NORTH ANDOVER — Erika Zahoruiko is a rare breed.
She not only played three varsity sports — soccer, basketball and lacrosse — since her sophomore year at North Andover High, but she played ... now get this ... to have fun.
I'm dead serious. She played for the love of the game.
Oh, Zahoruiko cared about winning. The burns on her elbows and knees are proof. So are the several hundred collisions, many of which she and/or her closest opponent landed on the grass or court. And her Knights' teams have won more than two out of every three games they played with her as a regular.
Google "all-star" and "Cape Ann League" and a litany of links to Zahoruiko's name pop up.
But what separates Zahoruiko from most of the other elite athletes she has competed with or against is that fact that when one particular season was over, it was really over.
AAU or club coaches came calling in all three sports and Zahoruiko gave them all the same answer: "Thanks, but no thanks."
That meant just one sport in one season.
Talk about novel concept.
Zahoruiko's older sister, Nicole, one of the dominant basketball players in the area from the 2006-07 through 2008-09 seasons, played a full AAU basketball schedule in middle school, many times hopping in a plane to play, including a few jaunts to Orlando, Fla.
"I was asked a few times, but I had never wanted to play anything out of season," said Zahoruiko. "For each sport I play I like to be focused completely on it during that season. If I were to play AAU or club I would be playing all sports all year round. I didn't think I could manage everything in addition to schoolwork and family time.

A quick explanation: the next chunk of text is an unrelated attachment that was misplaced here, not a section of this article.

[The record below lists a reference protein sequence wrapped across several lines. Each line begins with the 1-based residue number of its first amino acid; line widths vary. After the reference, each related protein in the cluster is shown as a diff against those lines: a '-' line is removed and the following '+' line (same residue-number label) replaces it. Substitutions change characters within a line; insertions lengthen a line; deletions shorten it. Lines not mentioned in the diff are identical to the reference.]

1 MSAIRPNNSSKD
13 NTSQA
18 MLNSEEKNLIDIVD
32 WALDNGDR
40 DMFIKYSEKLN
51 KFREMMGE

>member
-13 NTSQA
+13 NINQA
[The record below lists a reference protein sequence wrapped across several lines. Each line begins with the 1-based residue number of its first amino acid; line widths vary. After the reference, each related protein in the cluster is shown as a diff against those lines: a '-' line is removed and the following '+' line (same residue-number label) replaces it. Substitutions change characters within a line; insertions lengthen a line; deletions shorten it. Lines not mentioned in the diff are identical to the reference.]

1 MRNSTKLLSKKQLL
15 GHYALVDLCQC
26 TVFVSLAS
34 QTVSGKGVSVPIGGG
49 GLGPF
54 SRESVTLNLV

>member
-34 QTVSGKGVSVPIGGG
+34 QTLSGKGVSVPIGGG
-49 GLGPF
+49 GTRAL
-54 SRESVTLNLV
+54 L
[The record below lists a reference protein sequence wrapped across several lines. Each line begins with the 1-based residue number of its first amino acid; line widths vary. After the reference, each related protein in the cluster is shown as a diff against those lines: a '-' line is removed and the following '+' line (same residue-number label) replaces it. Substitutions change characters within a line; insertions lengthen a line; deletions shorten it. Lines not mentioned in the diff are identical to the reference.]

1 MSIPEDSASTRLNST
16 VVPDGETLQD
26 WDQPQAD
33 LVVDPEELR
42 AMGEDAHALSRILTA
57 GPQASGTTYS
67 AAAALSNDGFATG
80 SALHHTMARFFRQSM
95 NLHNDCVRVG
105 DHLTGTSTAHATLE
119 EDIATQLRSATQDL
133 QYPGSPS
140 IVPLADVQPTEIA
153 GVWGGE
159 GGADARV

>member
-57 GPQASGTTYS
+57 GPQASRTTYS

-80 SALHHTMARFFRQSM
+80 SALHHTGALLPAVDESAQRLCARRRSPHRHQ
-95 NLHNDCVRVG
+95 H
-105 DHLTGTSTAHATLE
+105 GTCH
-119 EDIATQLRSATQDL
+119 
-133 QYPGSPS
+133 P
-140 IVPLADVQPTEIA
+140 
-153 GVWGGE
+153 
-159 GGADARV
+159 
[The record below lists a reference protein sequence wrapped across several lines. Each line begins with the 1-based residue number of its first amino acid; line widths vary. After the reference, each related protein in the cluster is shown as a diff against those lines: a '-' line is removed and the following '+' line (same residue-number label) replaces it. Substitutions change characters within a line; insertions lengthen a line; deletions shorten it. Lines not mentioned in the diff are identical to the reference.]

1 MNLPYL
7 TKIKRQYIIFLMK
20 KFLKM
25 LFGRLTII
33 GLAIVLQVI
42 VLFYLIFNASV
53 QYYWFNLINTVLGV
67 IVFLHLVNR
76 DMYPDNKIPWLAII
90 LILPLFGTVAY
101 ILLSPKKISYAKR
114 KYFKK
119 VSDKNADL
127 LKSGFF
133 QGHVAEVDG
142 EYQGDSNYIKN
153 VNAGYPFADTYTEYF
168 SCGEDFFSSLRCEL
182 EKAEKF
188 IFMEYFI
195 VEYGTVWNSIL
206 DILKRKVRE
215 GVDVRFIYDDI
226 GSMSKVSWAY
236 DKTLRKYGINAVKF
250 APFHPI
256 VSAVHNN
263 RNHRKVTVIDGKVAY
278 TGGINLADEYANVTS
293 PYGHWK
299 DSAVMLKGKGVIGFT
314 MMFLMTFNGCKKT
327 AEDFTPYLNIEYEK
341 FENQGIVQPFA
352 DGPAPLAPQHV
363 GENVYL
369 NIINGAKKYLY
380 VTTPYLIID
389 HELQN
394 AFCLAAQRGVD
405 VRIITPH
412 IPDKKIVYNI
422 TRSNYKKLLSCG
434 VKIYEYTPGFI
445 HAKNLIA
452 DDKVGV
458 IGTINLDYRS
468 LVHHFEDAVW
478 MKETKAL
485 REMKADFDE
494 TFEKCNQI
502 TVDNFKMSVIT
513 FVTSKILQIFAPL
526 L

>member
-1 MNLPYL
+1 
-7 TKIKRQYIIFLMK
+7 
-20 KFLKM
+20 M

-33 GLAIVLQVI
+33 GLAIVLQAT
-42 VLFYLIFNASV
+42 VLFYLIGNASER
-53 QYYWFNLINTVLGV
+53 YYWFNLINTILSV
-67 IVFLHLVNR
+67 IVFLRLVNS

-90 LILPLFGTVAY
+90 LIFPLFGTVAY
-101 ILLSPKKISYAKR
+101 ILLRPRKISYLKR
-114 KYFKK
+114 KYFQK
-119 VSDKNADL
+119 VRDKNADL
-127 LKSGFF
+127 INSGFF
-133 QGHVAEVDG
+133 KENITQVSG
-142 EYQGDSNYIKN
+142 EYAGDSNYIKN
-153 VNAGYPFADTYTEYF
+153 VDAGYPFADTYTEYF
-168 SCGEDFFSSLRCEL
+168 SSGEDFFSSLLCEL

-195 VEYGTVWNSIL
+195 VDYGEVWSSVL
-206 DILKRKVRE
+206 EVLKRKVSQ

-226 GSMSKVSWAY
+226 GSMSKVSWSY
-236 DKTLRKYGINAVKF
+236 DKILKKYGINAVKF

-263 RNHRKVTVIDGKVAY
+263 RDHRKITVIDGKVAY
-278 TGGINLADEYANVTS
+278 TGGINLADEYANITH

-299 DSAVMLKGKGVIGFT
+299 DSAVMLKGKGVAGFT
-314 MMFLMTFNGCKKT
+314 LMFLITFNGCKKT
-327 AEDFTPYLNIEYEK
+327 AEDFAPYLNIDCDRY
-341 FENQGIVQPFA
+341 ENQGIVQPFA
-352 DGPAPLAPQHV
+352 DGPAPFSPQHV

"I wanted to be on the National Honor Society and I was," said Zahoruiko. "Those things were more important to me."
But don't discount her talent or performances. Zahoruiko has been front and center for some of the Knights incredible performances over her career.
Last October, she returned to the soccer team from an ankle injury to score the only goal in a 1-0 game against league champ and rival, Masconomet Regional.
In lacrosse, as a sophomore she started on a defense that led North Andover High to the state finals.
In basketball, the two-time All-League player, had 17 points, 13 rebounds and three steals when the Knights beat Pentucket and win the CAL title in February.
Each of her varsity coaches sound like a broken record.
All, to a person, said she's tough; she's intelligent; she's a leader (and three-sport captain); and she's one heck of a defender.
"If she ever focused on one sport, she could have gone as far as she wanted," said North Andover High lacrosse coach, Karen Lahey. "But I respect her decision to play for the right reasons; she enjoys herself and she loves to compete. She is very mature and knows what she wants. Erika is old-school."
North Andover High girls basketball coach said when it came to passion, few could compare to Zahoruiko.
"Erika was not only a very good athlete, but she was fierce," recalled Breen. "At 5-foot-8, she wasn't tall for a center. But she relished playing girls bigger. She's one of the toughest I've ever coached."
Zahoruiko will, like her older sister Nicole, attend UMass Amherst and major in hospitality and tourism.
"Ideally, I would want to be doing something along the lines of event planning or management later in life," said Zahoruiko.
As for sports, technically her career won't end with the Knights lacrosse team over the next week or two.
She is planning to play on a club or intramural team at UMass.
She apparently is not through making her mark.
"I set high expectations for myself and I don't like to settle just for average," said Zahoruiko. "I tend to push myself and strive for something more. It has definitely paid off and been well worth it. The thing I'll miss the most is playing for North Andover and representing my town. That was really fun."